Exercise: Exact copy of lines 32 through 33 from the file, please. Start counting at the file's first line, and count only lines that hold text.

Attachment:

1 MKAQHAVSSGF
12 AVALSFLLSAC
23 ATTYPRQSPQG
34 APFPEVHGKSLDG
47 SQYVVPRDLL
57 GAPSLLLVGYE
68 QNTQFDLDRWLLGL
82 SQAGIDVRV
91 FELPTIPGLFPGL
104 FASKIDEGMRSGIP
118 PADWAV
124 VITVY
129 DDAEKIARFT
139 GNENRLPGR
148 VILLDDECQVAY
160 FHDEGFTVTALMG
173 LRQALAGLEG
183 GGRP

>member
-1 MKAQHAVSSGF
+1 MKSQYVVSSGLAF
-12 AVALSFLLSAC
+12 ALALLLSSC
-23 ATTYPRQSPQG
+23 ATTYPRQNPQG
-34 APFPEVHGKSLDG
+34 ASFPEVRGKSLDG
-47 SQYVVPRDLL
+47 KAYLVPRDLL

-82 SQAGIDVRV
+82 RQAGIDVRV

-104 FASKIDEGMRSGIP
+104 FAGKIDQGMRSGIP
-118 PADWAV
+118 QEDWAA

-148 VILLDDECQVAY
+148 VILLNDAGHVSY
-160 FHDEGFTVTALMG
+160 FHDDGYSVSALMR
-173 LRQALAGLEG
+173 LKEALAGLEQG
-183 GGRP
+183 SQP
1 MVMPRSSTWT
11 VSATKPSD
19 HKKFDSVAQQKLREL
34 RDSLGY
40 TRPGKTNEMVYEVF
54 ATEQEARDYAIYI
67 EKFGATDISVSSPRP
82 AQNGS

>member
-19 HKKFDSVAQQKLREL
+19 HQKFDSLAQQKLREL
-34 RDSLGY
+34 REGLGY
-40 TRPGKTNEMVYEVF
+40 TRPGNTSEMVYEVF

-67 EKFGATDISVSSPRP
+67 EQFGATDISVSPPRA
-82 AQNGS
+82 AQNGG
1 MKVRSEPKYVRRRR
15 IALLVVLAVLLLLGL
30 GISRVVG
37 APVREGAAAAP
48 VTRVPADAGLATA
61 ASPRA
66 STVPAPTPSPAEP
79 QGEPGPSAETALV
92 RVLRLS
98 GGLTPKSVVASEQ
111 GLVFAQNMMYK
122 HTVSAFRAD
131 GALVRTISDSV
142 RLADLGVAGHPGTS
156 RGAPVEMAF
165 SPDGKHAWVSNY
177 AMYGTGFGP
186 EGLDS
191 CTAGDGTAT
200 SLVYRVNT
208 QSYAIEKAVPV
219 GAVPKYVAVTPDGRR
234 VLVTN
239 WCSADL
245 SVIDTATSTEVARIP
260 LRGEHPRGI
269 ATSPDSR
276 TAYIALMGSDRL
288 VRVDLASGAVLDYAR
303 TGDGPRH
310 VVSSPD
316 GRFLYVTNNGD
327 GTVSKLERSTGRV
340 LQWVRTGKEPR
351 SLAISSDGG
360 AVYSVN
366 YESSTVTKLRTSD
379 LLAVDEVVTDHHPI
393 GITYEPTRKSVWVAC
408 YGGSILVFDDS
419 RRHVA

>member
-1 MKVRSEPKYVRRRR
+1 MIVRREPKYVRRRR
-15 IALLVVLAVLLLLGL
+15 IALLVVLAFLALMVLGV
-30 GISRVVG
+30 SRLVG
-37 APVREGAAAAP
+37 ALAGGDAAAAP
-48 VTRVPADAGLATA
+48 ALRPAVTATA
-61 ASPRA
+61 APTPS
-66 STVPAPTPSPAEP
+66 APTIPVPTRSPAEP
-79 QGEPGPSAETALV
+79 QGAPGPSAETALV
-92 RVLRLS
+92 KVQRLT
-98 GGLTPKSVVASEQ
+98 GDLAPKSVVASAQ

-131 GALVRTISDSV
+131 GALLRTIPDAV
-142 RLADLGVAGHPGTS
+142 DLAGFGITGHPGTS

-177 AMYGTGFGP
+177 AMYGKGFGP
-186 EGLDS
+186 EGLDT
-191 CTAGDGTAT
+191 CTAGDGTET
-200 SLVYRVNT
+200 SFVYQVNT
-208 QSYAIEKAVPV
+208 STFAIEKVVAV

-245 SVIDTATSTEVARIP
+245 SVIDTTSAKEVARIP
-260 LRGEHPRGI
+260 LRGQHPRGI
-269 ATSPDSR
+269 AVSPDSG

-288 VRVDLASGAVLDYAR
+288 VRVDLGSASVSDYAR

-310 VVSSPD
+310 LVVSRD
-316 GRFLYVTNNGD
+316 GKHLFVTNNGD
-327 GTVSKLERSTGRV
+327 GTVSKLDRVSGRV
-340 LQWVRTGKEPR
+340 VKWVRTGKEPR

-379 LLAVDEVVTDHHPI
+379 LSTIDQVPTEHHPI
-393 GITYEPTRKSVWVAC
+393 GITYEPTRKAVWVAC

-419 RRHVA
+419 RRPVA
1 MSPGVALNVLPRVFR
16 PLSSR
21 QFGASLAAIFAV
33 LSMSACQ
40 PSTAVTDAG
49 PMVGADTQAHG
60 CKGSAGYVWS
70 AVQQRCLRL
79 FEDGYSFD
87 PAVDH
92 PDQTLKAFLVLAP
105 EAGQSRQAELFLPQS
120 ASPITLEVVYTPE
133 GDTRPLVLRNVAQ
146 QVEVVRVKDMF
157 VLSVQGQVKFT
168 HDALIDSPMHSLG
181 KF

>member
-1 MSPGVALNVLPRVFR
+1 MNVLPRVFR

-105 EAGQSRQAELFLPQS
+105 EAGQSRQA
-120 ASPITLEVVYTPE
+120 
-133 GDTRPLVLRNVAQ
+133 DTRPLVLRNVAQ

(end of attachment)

-104 FASKIDEGMRSGIP
+104 FAGKIDQGMRSGIP